My friend Bruce Sanborn was chairman of the Claremont Institute for something like 20 years, if not more. That is a wild guess — Bruce is traveling in Croatia or I would have the exact number for you. Bruce recruited Tom Klingenstein to the board and stepped down upon the accession of Tom to the chairmanship a few years back.

Over that approximately 20-year period, Bruce and I attended the panels sponsored by Claremont at the annual convention of the American Political Science Association held in Washington, Chicago, Atlanta, Boston, San Francisco and so on over Labor Day weekends. The convention is work for political scientists who ply their trade in the university setting, but attending the panels was our idea of a good time. We attended for the sheer pleasure of the thing.

Like the panels of the Federalist Society, the Claremont panels always included prominent speakers opposing what might be thought to be the conservative or Claremont position on the subject up for discussion. Among the prominent liberal and left-wing teachers or actors we saw speak on Claremont panels were Paul Kennedy, Bill Galston, Cass Sunstein, and Martha Nussbaum, among many others.

Larry Arnn, now president of Hillsdale College, was the president of the institute. We made friends with many prominent Claremont-affiliated teachers and scholars along the way. In addition to Larry, Charles Kesler, Tom West, John Marini, Ed Erler, Mackubin Owens, Ken Masugi, R.J. Pestritto, Ben Boychuk, Glenn Ellmers, and John Eastman are a few who come to mind this morning. I first met Steve Hayward through his association with the institute. I first met the great Jean Yarbrough when I spoke on an APSA/Claremont panel that Jean chaired. We learned from all of them and greatly enjoyed their company.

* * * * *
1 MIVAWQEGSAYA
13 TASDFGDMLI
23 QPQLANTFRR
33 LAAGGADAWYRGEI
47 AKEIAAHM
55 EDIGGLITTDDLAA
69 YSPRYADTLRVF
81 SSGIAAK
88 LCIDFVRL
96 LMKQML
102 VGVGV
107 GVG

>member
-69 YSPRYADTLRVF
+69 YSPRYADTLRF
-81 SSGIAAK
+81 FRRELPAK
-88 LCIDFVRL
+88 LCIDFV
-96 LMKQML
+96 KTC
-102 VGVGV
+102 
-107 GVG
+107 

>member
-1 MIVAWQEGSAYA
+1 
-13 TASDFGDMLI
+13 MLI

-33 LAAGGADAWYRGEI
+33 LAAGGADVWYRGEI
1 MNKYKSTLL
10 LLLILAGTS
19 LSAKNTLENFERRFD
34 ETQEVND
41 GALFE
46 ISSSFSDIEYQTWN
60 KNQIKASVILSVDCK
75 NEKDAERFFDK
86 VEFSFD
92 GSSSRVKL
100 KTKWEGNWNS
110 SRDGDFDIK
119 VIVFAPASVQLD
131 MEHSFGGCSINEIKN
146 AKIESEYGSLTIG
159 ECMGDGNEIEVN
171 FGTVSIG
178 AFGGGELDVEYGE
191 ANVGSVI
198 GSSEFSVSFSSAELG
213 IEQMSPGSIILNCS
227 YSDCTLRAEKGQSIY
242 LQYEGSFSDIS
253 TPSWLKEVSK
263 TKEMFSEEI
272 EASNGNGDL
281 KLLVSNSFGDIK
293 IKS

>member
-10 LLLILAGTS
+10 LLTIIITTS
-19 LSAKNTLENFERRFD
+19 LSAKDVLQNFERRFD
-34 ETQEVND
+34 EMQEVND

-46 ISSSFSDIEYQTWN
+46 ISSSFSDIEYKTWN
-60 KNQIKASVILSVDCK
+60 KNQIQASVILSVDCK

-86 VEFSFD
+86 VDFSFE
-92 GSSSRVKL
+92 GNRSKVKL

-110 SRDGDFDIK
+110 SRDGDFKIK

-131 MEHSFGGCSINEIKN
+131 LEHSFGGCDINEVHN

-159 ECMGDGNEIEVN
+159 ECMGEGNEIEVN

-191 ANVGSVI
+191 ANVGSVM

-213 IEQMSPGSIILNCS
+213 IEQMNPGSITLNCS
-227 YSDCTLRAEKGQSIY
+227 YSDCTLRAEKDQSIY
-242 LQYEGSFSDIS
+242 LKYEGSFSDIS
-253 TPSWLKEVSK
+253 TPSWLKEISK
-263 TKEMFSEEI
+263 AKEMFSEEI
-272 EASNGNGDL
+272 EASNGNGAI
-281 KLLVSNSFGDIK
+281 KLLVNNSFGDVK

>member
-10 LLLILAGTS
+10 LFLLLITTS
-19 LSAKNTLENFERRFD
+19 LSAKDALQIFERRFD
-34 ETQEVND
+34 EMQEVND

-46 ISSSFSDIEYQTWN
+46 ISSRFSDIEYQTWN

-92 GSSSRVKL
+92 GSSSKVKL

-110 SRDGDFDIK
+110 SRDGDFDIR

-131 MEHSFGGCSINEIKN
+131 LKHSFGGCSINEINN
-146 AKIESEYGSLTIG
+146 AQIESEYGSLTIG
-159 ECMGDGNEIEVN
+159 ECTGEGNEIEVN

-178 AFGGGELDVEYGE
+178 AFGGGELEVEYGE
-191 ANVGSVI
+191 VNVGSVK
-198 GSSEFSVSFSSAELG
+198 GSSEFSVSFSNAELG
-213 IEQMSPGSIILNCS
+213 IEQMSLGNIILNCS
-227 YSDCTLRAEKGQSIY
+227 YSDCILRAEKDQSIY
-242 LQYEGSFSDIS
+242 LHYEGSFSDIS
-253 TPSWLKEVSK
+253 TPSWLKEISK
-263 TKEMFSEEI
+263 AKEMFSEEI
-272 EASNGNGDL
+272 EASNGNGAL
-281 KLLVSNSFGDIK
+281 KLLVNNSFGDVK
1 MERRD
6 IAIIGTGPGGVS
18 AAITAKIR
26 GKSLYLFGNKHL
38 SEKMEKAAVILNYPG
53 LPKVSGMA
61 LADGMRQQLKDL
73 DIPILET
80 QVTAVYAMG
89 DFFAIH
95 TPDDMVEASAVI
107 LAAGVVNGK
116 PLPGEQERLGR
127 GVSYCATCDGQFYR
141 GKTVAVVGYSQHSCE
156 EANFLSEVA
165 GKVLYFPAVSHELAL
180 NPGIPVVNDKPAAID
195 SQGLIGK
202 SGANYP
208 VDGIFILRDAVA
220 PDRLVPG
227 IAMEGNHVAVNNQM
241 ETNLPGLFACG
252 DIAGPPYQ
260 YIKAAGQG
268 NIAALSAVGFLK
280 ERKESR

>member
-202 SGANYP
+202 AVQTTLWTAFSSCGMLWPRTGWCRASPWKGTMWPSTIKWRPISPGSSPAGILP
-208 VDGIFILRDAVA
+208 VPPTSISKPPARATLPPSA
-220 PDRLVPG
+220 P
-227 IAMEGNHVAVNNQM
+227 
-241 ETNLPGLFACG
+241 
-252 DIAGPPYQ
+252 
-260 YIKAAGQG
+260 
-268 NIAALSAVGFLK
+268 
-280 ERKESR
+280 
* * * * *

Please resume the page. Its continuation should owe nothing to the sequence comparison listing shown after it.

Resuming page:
A few years after John Hinderaker and I started writing for newspapers and magazines on the side of our law practice, Larry named us fellows of the institute. He thought highly of our work and sought to support it. In our extracurricular pursuits, we kept the name of our law firm out of it and identified ourselves as Minneapolis attorneys and fellows of the Claremont Institute. When Ryan Williams became president of the institute, I confirmed with him that we were still fellows in good standing. We are in any event proud of our friendship with Claremont. Indeed, we seek to support its work.

This year the APSA shut Claremont out of its place at the annual convention. The institute has come under attack in the pages of the Washington Post and elsewhere. Roger Kimball tells the story in the American Greatness column “Claremont under fire.” John Eastman addresses the proximate cause of the most recent controversy in the American Greatness column “Trying to Prevent Illegal Conduct From Deciding an Election Is Not Endorsing a ‘Coup.’”

Roger is a man of courage and character. He could easily stand aside and remain mute. He chooses to stand with the institute and call out its enemies. His column prompts this note. I want to add my voice to Roger’s.

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